Curious, Committed, and Active: An Interview with Jane Fonda

Jane Fonda with Zumba instructor Gina Grant.

Pray you look as good as veteran fitness goddess/activist/actress Jane Fonda does at 80 years old. Since the release of her first workout video in 1982,  Fonda’s 23 home exercise videos, 13 audio recordings and five books have sold more than 17 million copies. And the original “Workout” video remains the top-grossing home video of all time.

“More than any of those brain games, exercise is very, very important for brain health,” said Fonda. “Psychologists recommend exercise for people with depression because when you’re working out, you’re increasing the endorphin level in your body, and endorphins are feel-good hormones. This is why releasing endorphins is so very important. When I don’t exercise, I miss the presence of hormones.”

Fonda believes that people should do an aerobic exercise — even if it’s mild — no matter what your age is. “When you get older, your brain shrinks, especially the prefrontal cortex, which is the seat of executive powers — decision-making, planning. You can minimize the shrinkage by working out, especially aerobic-based movement. It really doesn’t matter what you do, as long as you keep active! Of course I can’t do what I used to — jump up and down and dance — but I still find ways to move my body. There’s always something that you can do that helps keep you active.”

Staying active mentally is also a must. Earlier this year, Fonda took part in a fitness party hosted in honor of the global V-Day movement and its One Billion Rising campaign — a call to action dedicated to bringing together one billion people to dance and rise to end violence against women and girls. “I think being involved in the world, staying committed and curious and wanting to be involved is very, very important,” notes Fonda.

“We started One Billion Rising at 10 that morning at a park in West Hollywood, California and I noticed how many old women there were, and some old men, who had that spark in their eyes that people have when they’re involved and committed and active. They’re activists, and that’s an important thing. One can almost forget about the physical part, that can come and go,” Fonda says. “But if it comes from inside because you’re involved and curious and up on issues, that can keep your brain young, too.”

Fonda also gets to exercise her brain by acting — catch her as Leona Lansing, the CEO of the fictional network parent company Atlantic World Media on the HBO series “The Newsroom.” “I’ve done the first episode of the second season, and I love being on the show. I wish that every news station was like The Newsroom; then we would be in a different situation if the news really told the truth instead of just caring about ratings. It’s a real honor to play that character.”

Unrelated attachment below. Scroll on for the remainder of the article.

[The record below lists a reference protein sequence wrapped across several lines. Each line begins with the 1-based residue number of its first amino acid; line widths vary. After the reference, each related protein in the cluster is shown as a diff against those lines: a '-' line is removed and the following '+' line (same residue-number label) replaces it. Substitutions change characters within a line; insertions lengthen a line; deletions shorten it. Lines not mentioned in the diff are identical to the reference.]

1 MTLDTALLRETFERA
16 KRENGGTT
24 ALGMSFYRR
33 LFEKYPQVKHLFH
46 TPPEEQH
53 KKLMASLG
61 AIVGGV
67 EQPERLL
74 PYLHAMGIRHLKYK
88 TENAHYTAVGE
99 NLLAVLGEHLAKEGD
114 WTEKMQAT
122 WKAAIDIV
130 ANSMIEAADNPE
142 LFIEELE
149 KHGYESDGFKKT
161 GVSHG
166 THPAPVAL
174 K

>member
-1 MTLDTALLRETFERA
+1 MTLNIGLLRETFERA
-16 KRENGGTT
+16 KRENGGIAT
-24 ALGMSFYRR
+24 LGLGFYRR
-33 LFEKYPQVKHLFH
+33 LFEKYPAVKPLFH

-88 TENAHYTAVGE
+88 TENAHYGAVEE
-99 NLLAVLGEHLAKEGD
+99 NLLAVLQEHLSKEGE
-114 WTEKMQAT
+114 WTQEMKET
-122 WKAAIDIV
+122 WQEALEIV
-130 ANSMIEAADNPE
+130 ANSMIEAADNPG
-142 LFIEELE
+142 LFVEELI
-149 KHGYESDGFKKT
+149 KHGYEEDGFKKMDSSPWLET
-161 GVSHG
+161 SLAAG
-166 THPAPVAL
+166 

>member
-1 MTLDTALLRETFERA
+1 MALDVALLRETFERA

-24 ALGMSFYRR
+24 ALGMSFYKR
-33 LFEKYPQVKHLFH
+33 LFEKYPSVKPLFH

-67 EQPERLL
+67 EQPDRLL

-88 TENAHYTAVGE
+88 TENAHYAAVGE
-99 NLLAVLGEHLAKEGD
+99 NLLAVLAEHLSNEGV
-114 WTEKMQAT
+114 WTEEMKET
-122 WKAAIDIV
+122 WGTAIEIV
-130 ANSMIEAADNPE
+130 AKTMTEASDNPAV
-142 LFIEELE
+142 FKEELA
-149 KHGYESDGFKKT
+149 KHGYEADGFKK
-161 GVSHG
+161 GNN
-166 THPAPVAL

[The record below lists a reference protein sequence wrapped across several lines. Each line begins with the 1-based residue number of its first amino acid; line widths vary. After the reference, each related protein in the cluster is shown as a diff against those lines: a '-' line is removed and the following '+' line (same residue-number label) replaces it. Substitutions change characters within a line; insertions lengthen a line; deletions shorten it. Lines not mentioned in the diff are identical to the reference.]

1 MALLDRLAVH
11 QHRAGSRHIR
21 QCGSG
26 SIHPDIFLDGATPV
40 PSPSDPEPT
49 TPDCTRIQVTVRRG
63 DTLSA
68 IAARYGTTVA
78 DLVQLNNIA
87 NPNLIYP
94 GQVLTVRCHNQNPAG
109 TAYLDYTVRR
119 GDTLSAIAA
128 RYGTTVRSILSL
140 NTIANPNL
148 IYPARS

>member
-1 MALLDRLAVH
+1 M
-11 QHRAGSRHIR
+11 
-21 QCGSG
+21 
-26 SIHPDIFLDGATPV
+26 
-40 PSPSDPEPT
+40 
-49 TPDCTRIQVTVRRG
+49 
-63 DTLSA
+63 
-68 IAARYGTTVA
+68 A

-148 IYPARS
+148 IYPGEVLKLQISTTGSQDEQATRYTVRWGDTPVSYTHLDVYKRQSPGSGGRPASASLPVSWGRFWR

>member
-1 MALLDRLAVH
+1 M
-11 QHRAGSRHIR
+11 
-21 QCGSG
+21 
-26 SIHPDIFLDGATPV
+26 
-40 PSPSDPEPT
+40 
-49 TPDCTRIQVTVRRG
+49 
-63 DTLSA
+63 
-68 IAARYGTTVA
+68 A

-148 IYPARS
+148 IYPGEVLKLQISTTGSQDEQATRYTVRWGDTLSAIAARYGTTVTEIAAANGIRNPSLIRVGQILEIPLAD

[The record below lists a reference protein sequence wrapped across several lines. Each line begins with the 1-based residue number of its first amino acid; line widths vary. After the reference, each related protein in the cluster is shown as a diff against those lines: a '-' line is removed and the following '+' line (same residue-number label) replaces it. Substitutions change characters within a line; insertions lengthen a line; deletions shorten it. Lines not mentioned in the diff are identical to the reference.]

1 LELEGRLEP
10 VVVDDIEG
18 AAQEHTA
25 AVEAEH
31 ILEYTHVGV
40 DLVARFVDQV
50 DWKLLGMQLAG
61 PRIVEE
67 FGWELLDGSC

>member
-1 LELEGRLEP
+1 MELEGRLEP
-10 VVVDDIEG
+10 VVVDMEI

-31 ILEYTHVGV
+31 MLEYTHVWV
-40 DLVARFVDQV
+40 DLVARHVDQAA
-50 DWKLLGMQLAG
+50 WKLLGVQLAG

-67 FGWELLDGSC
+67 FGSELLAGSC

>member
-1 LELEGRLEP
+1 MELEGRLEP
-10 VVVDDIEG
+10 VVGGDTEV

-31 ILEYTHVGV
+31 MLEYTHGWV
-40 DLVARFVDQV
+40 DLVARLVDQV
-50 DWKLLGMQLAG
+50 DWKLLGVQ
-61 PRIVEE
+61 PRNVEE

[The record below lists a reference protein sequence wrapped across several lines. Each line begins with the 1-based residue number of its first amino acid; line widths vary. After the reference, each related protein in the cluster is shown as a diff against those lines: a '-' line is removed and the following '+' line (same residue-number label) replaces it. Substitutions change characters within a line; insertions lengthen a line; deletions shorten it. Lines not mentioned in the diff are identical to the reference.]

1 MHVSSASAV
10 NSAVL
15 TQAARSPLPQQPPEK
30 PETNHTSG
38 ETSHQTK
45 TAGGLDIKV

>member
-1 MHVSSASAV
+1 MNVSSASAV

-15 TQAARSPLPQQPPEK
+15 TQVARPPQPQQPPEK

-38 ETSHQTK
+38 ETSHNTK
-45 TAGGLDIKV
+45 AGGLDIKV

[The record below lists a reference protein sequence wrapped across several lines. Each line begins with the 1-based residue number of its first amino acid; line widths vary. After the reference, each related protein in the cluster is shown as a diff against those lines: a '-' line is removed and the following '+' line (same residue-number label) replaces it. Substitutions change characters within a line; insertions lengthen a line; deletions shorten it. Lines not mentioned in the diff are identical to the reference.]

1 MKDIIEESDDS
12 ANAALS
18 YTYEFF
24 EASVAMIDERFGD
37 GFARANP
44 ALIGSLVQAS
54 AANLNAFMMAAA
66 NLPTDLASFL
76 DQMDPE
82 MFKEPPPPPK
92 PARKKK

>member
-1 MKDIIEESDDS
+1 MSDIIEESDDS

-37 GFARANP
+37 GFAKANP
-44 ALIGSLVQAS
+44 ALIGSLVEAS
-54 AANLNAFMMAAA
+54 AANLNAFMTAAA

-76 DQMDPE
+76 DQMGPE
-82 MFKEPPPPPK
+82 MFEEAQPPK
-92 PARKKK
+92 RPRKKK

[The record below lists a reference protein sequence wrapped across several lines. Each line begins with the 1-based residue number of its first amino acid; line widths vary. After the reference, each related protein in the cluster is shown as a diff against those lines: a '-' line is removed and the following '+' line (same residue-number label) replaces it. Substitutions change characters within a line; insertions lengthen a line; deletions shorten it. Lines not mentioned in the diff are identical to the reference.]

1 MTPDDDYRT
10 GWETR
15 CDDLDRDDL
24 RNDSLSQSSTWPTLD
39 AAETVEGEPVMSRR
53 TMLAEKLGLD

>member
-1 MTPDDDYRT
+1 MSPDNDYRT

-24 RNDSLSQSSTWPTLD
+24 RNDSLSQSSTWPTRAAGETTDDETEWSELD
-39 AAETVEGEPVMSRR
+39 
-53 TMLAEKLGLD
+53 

Shaking your booty is good for your brain too. “Dancing is loving and empowering,” says Fonda. “You take up space, it’s good for your heart and brain. It’s aerobic and gives off energy, and it’s also spiritual, uplifting, powerful, holy and sexual! So that’s why we should dance! It’s wonderful! I can still dance, not up and down and very intensely, but I can swing from side to side and shuffle along. I thought I was too old to do Zumba, but then I realized you could do Zumba slow! Zumba is a state of mind, and I really like that.”

Fonda also really enjoys exploring the mind-body connection and frequently does gentle yoga. “I really like doing my yoga. In the mornings, I love to do a few sun salutations. It wakes me up and gets my body going. You know, there is a lot I still like to do, even at my age. I can still lift light weights, I can still swim, I can still walk. I just want to keep myself looking and feeling good. And keeping my mind clear.”

For anyone who doesn’t like to exercise at a gym, Fonda recommends trying one of her videos. “They’re all primetime for baby boomers and older people. I’ve done aerobic ones, I’ve done weight-training ones, I’ve done yoga ones; they’re amazing and they’re all bestsellers. I get letters from people who are 80 years old saying, ‘I’ve never worked out in my life until now, and this has changed my life!’ That just makes me feel good.”

Fonda believes exercising in nature is good to clear the mind after a stressful day. “Anything outdoors is great,” she says. “Now I can’t ski downhill anymore so I snowshoe. Too many people say that they can’t do what they used to do because they have aches and pains. But you have to find what you can do!”

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